Category Archives: Gloucester

NOT ONE, NOT TWO, BUT THREE PIPING PLOVERS TODAY AT GOOD HARBOR BEACH!

Throughout the day, a threesome has been actively feeding, battling for territory, and two of the three, displaying courtship behavior.

Often times I have read that Piping Plovers in Massachusetts do not begin to actively court until mid-April. That simply has not been the case with our Good Harbor Beach pair. As soon as they arrive to their northern breeding grounds, they don’t waste any time and get right down to the business of reproducing! Last year, the PiPls were courting within a week of arriving, and this year, on the first day.

I only had brief periods of time to visit the beach this morning, but within that window, FOUR separate times the male built a little scrape, called Mama over to come investigate, while adding bits of dried seaweed and sticks, and fanning his tail feathers.

Papa scraping a nest in the sand.

Fanning his tail and inviting Mama to come inspect the nest scrape.

Tossing sticks and beach debris into the scrape.

Papa high-stepping for Mama.

It was VERY cold and windy both times I stopped by GHB and the PiPls were equally as interested in snuggling down behind a clump of dried beach grass as they were in courting.

Mama and Papa finding shelter from the cold and wind in the wrack line.

Good Harbor Beach was blessedly quiet all day. Our awesome dog officer Teagan Dolan was at the beach bright and early and there wasn’t a single dog in sight, I think greatly due to his vigilance and presence educating beach goers this past week.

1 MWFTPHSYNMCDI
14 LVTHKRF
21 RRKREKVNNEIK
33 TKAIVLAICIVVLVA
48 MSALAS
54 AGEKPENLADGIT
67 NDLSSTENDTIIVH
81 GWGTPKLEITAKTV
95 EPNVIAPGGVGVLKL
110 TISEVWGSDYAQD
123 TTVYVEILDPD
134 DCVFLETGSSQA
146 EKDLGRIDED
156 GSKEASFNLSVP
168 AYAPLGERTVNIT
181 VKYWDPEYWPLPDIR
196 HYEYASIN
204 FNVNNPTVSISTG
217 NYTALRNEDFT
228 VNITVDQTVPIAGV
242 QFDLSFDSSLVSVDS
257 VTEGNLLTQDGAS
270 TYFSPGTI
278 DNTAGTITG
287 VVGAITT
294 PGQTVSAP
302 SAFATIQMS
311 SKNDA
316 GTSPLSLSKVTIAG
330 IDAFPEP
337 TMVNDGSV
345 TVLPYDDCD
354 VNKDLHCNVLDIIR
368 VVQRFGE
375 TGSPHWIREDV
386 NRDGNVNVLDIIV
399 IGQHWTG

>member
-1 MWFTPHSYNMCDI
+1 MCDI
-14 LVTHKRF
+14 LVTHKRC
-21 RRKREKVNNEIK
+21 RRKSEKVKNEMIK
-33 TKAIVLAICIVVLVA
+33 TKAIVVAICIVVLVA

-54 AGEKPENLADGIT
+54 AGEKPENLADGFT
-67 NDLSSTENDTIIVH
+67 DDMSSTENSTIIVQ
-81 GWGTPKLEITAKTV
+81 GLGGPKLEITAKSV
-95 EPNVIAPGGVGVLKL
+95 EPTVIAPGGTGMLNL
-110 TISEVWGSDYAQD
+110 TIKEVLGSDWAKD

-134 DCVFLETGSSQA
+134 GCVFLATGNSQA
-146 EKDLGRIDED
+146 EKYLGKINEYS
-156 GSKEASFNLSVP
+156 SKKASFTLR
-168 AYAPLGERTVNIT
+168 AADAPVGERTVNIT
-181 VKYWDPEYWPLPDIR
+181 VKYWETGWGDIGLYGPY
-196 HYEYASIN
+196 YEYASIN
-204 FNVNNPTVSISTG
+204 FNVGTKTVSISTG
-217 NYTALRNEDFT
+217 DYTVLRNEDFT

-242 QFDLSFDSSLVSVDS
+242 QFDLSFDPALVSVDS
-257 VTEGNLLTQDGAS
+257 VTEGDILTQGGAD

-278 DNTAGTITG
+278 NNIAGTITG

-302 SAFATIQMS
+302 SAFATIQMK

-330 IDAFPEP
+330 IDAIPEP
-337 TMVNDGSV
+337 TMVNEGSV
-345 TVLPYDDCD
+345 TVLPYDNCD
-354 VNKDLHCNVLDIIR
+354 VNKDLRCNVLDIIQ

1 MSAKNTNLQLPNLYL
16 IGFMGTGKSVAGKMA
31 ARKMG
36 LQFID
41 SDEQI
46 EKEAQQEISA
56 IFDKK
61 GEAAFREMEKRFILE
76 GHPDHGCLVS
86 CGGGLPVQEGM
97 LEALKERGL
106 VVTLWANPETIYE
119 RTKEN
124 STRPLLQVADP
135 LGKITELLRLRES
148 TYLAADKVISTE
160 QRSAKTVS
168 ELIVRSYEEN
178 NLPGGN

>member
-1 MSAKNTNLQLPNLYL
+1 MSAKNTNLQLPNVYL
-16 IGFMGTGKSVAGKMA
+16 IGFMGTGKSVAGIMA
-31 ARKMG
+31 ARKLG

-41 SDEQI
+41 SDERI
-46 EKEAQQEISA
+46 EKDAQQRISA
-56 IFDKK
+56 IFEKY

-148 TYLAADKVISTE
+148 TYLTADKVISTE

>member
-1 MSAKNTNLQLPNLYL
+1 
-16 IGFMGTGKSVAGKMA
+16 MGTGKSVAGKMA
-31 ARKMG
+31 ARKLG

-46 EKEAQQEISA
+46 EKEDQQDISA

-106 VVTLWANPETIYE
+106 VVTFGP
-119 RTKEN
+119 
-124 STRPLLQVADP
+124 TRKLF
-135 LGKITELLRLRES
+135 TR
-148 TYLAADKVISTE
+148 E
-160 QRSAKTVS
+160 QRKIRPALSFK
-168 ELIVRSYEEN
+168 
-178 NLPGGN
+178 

Heather Hall, Katharine Parsons, Alicia Pensarosa, Laurie Sawin

Saturday we had the pleasure of meeting Katharine Parsons, Director of the Mass Audubon Coastal Waterbird Program. She gave an outstanding program to a crowd of Piping Plover advocates and interested parties, which was held at the Sawyer Free Library. Katharine covered everything from life cycle, management strategies and tools, habitat conservation, and the fantastic role Massachusetts is playing in the recovery of Piping Plovers, Least Terns, Roseate Terns, and Oystercatchers. We are so appreciative of Alicia Pensarosa and Gloucester’s Animal Advisory Committee for sponsoring Katharine!

Ward One City Councilor Scott Memhard and Katharine

City Council President Paul Lundberg, Katharine, and Alicia

Fun Fact we learned from Katharine’s presentation–a Piping Plover chick weighs six grams at birth. In comparison, and after consulting Google, a US nickel weighs a close 5.5 grams.

HAPPY NEWS TO SHARE ABOUT OUR #GLOUCESTERMA PIPING PLOVERS! AND HOW TO TELL THE DIFFERENCE BETWEEN A MALE AND FEMALE PIPING PLOVER

We have a definite female joining our male! On Monday when I first spotted a pair of PiPls on the beach, I think I mistook them for a male and female because one was doing a kind of torpedo-like run, and the other was following behind. This behavior is often followed by nest scraping. I think what we actually saw was one male establishing his territory over the other male. Since Monday (Tuesday through Thursday), only one singular male has been seen foraging at Good Harbor Beach.